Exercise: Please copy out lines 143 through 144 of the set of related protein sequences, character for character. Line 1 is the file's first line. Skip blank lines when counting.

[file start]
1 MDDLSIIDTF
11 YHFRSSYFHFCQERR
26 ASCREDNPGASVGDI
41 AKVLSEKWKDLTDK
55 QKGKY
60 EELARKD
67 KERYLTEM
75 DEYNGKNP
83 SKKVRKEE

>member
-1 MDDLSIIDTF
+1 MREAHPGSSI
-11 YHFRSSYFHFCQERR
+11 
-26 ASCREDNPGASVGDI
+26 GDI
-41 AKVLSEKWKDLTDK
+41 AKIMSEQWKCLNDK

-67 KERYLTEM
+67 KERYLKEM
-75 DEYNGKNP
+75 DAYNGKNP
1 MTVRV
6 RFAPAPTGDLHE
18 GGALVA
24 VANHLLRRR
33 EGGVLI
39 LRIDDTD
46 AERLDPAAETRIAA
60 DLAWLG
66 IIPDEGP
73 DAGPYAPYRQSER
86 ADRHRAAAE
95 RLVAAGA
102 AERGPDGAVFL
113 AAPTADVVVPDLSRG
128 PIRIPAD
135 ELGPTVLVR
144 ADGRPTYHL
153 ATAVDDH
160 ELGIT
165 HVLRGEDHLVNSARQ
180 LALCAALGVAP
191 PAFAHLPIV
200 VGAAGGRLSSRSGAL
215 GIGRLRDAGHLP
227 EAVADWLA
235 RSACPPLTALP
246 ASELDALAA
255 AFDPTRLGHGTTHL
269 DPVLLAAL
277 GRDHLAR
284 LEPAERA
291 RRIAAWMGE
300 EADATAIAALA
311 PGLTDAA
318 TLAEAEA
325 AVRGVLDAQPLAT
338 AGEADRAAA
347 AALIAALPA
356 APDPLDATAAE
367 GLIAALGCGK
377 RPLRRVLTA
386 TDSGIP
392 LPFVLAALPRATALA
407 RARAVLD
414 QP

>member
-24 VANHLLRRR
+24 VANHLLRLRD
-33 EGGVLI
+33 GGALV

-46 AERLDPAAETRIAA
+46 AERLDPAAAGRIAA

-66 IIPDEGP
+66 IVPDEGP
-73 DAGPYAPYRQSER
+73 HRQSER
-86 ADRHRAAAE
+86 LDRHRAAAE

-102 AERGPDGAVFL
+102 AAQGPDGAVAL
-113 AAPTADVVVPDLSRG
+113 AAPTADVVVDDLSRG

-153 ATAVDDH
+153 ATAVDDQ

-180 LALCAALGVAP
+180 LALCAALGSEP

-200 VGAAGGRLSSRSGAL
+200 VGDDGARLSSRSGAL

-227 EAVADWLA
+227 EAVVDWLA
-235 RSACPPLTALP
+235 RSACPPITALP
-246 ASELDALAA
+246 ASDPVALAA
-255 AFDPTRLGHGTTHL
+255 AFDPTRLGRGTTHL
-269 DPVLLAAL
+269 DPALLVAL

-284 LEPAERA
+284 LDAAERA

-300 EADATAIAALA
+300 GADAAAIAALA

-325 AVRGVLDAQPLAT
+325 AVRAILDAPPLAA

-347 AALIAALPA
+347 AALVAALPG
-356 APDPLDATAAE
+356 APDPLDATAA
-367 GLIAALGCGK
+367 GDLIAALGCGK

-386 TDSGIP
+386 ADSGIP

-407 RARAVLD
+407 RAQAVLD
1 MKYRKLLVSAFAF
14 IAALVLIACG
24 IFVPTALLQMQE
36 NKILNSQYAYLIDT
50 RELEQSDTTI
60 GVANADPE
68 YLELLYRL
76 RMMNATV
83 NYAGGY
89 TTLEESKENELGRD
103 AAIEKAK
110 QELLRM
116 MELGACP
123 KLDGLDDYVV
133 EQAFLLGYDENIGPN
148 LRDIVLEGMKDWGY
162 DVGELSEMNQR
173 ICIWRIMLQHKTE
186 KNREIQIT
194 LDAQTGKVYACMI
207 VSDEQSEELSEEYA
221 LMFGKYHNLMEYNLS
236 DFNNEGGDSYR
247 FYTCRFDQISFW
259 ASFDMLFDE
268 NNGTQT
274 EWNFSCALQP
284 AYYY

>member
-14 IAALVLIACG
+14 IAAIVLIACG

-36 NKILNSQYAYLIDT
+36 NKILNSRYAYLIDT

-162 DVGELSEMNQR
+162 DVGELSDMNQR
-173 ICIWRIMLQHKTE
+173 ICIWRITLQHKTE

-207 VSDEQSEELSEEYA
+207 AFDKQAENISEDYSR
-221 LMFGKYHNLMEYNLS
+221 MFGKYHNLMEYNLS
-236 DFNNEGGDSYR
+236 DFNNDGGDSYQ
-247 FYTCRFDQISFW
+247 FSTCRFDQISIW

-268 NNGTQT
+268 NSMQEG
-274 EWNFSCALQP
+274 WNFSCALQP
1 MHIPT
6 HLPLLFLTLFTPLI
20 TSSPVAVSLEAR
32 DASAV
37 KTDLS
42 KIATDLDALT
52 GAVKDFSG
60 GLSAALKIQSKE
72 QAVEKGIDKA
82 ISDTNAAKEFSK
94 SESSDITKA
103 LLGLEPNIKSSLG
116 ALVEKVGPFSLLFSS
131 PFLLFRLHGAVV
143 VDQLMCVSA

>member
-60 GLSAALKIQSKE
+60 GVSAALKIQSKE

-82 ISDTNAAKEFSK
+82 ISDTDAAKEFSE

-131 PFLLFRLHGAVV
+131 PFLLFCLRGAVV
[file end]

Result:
274 EWNFSCALQP
284 AYYY